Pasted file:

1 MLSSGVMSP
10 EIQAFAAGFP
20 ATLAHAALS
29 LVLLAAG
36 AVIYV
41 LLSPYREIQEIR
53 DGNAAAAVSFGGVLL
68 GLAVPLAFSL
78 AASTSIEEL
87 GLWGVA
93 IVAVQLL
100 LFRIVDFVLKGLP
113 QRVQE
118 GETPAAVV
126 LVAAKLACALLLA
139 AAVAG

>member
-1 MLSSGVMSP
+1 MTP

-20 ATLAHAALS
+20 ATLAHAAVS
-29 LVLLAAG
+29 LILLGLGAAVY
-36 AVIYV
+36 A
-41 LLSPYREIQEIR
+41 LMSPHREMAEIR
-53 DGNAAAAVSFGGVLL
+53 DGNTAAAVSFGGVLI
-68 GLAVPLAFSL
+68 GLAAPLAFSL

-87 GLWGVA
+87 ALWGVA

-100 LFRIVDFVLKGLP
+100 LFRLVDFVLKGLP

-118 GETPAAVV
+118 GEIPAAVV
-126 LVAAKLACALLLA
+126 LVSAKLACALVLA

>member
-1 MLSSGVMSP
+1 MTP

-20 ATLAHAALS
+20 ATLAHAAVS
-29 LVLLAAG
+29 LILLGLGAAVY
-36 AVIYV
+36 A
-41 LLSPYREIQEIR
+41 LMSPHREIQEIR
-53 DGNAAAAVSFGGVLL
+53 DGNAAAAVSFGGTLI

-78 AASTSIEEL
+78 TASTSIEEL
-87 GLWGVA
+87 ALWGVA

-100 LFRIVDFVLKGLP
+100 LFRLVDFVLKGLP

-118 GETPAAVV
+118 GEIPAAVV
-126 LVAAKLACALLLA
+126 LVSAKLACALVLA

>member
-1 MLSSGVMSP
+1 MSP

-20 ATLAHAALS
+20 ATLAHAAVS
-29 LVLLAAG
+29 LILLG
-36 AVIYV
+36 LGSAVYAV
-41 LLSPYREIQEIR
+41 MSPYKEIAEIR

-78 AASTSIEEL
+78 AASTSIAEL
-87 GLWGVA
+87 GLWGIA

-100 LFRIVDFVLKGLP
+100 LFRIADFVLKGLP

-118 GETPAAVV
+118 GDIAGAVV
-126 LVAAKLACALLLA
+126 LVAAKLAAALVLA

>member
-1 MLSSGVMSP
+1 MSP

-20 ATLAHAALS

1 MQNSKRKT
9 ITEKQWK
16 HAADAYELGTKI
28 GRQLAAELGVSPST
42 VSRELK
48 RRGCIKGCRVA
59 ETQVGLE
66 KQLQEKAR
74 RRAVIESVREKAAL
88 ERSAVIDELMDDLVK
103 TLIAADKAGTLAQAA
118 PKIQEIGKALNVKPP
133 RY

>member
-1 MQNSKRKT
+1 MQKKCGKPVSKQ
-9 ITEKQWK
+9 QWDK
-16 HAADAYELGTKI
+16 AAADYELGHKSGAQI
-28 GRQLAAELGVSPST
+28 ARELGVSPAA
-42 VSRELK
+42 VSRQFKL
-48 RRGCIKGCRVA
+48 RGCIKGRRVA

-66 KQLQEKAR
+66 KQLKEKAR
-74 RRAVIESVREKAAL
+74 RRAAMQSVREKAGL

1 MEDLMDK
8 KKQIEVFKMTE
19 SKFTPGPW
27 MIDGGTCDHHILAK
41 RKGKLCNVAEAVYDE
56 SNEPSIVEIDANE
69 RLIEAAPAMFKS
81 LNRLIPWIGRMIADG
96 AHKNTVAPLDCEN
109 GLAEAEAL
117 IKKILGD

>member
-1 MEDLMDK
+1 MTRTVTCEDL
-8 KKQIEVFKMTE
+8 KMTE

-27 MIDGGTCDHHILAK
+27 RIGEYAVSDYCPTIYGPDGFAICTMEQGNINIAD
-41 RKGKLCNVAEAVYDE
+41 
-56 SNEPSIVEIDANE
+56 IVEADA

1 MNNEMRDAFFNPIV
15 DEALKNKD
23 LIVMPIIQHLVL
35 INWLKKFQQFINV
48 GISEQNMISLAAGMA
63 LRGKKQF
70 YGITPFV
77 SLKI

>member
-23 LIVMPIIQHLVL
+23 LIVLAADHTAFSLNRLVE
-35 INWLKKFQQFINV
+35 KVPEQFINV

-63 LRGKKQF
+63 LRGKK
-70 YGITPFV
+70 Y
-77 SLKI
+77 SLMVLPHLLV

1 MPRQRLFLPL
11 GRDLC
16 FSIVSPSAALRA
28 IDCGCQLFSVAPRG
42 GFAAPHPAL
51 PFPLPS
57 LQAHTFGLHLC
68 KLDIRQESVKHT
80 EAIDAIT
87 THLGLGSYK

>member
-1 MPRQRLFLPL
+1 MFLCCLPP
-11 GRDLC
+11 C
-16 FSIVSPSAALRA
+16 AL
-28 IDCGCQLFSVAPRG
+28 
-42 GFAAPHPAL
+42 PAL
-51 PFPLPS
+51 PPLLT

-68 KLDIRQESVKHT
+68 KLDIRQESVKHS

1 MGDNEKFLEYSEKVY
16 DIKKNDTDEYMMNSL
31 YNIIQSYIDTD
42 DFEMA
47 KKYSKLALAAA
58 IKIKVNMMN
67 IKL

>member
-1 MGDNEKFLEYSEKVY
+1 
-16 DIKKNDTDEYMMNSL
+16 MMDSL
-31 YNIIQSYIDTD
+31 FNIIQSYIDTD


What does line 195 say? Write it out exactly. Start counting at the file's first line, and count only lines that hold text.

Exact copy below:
+16 MMDSL